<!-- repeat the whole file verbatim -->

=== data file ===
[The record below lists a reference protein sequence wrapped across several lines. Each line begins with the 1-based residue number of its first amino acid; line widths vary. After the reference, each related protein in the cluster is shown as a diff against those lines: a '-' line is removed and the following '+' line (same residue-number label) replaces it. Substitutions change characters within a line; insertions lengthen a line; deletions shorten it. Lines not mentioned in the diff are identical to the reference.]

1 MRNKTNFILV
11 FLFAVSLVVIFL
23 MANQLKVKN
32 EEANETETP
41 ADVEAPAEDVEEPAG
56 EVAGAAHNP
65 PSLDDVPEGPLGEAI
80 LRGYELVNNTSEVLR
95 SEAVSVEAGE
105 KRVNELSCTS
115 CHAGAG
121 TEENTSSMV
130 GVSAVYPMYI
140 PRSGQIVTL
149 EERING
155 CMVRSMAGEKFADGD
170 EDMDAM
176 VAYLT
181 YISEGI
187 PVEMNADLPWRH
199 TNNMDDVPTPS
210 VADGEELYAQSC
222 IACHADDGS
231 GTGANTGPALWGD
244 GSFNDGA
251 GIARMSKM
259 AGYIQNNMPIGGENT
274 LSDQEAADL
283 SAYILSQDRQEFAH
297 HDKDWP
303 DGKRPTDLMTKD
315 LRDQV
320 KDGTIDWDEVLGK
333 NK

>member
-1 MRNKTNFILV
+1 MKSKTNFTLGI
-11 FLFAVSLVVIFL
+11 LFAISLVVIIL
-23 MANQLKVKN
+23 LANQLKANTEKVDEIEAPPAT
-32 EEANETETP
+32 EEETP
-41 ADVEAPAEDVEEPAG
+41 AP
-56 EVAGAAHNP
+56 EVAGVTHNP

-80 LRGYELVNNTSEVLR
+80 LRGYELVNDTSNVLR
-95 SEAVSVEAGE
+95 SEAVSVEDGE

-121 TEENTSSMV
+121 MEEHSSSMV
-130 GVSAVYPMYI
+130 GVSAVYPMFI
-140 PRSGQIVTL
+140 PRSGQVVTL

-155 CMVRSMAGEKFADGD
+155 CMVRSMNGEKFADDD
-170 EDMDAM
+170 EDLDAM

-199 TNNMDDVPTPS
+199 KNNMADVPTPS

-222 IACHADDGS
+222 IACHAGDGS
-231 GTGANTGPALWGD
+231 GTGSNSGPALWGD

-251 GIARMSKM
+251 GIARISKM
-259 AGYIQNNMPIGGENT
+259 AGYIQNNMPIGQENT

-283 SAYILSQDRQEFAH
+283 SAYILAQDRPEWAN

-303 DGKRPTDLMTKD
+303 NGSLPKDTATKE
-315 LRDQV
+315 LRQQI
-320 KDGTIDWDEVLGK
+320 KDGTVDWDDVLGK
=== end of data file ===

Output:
[The record below lists a reference protein sequence wrapped across several lines. Each line begins with the 1-based residue number of its first amino acid; line widths vary. After the reference, each related protein in the cluster is shown as a diff against those lines: a '-' line is removed and the following '+' line (same residue-number label) replaces it. Substitutions change characters within a line; insertions lengthen a line; deletions shorten it. Lines not mentioned in the diff are identical to the reference.]

1 MRNKTNFILV
11 FLFAVSLVVIFL
23 MANQLKVKN
32 EEANETETP
41 ADVEAPAEDVEEPAG
56 EVAGAAHNP
65 PSLDDVPEGPLGEAI
80 LRGYELVNNTSEVLR
95 SEAVSVEAGE
105 KRVNELSCTS
115 CHAGAG
121 TEENTSSMV
130 GVSAVYPMYI
140 PRSGQIVTL
149 EERING
155 CMVRSMAGEKFADGD
170 EDMDAM
176 VAYLT
181 YISEGI
187 PVEMNADLPWRH
199 TNNMDDVPTPS
210 VADGEELYAQSC
222 IACHADDGS
231 GTGANTGPALWGD
244 GSFNDGA
251 GIARMSKM
259 AGYIQNNMPIGGENT
274 LSDQEAADL
283 SAYILSQDRQEFAH
297 HDKDWP
303 DGKRPTDLMTKD
315 LRDQV
320 KDGTIDWDEVLGK
333 NK

>member
-1 MRNKTNFILV
+1 MKSKTNFTLGI
-11 FLFAVSLVVIFL
+11 LFAISLVVIIL
-23 MANQLKVKN
+23 LANQLKANTEKVDEIEAPPAT
-32 EEANETETP
+32 EEETP
-41 ADVEAPAEDVEEPAG
+41 AP
-56 EVAGAAHNP
+56 EVAGVTHNP

-80 LRGYELVNNTSEVLR
+80 LRGYELVNDTSNVLR
-95 SEAVSVEAGE
+95 SEAVSVEDGE

-121 TEENTSSMV
+121 MEEHSSSMV
-130 GVSAVYPMYI
+130 GVSAVYPMFI
-140 PRSGQIVTL
+140 PRSGQVVTL

-155 CMVRSMAGEKFADGD
+155 CMVRSMNGEKFADDD
-170 EDMDAM
+170 EDLDAM

-199 TNNMDDVPTPS
+199 KNNMADVPTPS

-222 IACHADDGS
+222 IACHAGDGS
-231 GTGANTGPALWGD
+231 GTGSNSGPALWGD

-251 GIARMSKM
+251 GIARISKM
-259 AGYIQNNMPIGGENT
+259 AGYIQNNMPIGQENT

-283 SAYILSQDRQEFAH
+283 SAYILAQDRPEWAN

-303 DGKRPTDLMTKD
+303 NGSLPKDTATKE
-315 LRDQV
+315 LRQQI
-320 KDGTIDWDEVLGK
+320 KDGTVDWDDVLGK